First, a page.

It was good to hear of you, sweet Naanooshkaases.
On Lynn's kitchen desk is a pad of Rules to Live By. Today's note reads:
"Pray for the dead and fight like hell for the living".
- Labour activist Mother Jones
On this Labour day I give thanks to the nurses and doctors who work so hard for our kids and their parents and their parents, in the hospitals and at home.
The new memories just stop. It is hard not to want more. I play and replay the time we had. I understand why a person who loses a family would feel pain each time they remember. Memory is bitter and sweet. Very painful at times. So easy to say 'It is always better to be alive'. Imagine losing a whole family to a sudden accident. If I was to multiply our loss by a factor of 2 or 3 and then double it again because when there was no time to say goodbye or because an accident could be avoided, how hard it would be to continue. Sasha was one child. We treasured our time. Still I want more. Still her absence is all around us.
Two months have passed. It took us a long time to visit her grave. It is a small pile of brown earth, there was no marker. We were told a marker would be placed immediately. I placed a crayon on her grave with stones in a small tepee of sticks. Sasha's grave is by the front of the cemetery. Up the hill is Pam's dad's grave, near her is our gentle friend Ruth Koretzsky, near her is Ricky Levine, Sarah's mom, stones on her stone lie nestled with shards of family pottery, close by, in another section, is Alicia Ross, beside her a young boy who died around Sasha's age with a Winnie the Poo on his stone. We looked at the unique gravestones, a campfire and stars for a father who loved the outdoors. Sasha will have a raggedy ann and stars and hearts. We were alone with Marcia, Henry and Sean, so different from when 200 people gathered around on June 25. The cemetery is peaceful, a beautiful spot with lots of trees and sky but I wish it was closer.
We visited 4D on Thursday to introduce Mia. We were welcome, there was lots of love for Mia and us. The ease of being with Mia so contrasts with so many difficult moments with Sasha. We took a basket with two big glass bottles of candy, a baby raggedy and two of Heather's pictures. Alison will ask if the framed picture of us smiling together on our bed can go on the wall beside room 46, Sasha's last room at SickKids. The nurses took turns holding Mia and cooing and I was aware of other parents walking around a happy little group. They hold their hearts in their hands, like we did before. I hope they didn't find our happiness out of place. I remember being in their shoes and appreciating smiles and laughs in the corridors. We passed Dragos as we drove up, he had his baby in a stroller by the bench beside Toronto General Hospital. The cycle of life continues, his first baby, growing through the time we realized we had to say goodbye to Sasha.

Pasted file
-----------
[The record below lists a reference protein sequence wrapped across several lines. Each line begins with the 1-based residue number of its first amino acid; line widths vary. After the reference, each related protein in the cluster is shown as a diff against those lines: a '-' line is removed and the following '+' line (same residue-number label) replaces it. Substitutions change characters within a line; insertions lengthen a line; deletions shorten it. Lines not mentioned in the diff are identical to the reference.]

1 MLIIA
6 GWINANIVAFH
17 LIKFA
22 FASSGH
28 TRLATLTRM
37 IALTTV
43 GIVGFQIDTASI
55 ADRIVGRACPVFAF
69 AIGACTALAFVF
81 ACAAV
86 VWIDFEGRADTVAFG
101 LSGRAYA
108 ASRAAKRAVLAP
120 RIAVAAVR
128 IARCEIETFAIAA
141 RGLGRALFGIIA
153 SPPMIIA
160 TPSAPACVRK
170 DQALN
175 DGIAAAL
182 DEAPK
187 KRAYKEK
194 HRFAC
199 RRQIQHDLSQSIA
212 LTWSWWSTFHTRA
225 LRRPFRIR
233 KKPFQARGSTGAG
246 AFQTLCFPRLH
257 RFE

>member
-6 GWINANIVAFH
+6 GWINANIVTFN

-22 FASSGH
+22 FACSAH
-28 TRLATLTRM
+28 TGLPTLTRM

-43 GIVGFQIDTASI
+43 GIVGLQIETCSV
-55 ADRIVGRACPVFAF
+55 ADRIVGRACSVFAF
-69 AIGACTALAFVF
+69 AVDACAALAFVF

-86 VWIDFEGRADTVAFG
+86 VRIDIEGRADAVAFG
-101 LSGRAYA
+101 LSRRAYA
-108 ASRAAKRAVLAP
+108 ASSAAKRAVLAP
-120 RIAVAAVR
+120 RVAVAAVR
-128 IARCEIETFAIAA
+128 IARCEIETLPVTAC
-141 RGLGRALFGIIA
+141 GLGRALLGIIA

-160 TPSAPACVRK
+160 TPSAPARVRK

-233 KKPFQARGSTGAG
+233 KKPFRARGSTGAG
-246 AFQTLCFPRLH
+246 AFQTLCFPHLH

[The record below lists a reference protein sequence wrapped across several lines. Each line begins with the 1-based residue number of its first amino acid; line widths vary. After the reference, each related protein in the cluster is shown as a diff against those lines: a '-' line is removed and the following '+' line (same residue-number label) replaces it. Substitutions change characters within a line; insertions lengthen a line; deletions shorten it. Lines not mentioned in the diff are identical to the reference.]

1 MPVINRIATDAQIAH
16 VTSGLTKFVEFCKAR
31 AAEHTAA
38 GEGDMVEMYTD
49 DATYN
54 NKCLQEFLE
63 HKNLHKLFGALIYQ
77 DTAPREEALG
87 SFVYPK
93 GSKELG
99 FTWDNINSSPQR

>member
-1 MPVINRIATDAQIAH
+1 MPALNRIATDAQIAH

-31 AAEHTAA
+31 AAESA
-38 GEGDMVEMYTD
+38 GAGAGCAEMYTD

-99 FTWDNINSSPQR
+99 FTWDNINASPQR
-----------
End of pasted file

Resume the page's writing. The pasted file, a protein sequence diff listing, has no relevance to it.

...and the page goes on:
Two months have flown by. We feel the aloneness after the crush of people.We have had time to just be with Mia and our memories. Lying awake this morning the image in my head was of Sasha tucked in to bed, raising a hand with a little exclamation Nuuuh, pointing to us to put her blanket by her side. Linda has the CD record of her time in CCU, the many volumes of her other times at HSC still have to be prepared and cost $450. I want the records. Why I am not sure. Sasha toys are all around, I feel great joy when other kids play with them. Some time maybe we will collect them in a nice wooden box, a little time capsule of our peach. Now they are all around. It is hard to write. The blog has helped us get through the last few months and served a purpose as grief and love were shared with family and friends. Pamela doesn't want our lives an open book on the internet while I wish to continue, so we are a little conflicted.
"Okay it was a little eerie that I sat down at the computer thinking of a conversation with Matty in the car this morning about Sasha (the first time since the Shiva that he has asked us about her), opened the blog and saw your message. So, for what it's worth, here's what he said:
From the back seat of the car (in a complete non-sequitor)-
Why did Sasha die? I repeated exactly what we told him the first time [added below]and he repeated it part by part (to process it?)
Can we still say her name? Yes
Can we still think about her? Of course
Can we imagine what she is doing? Of course
That's good 'cause we can't really SEE what she's doing...but our hearts can because hearts have things like telescopes to see very far away.
From the mouths of babes (or 3 year olds). Anyway, I liked the idea and wanted to share that there was a big impact even on little ones that rarely connected in person - she is clearly in his thoughts - even on the way home from the mall this am."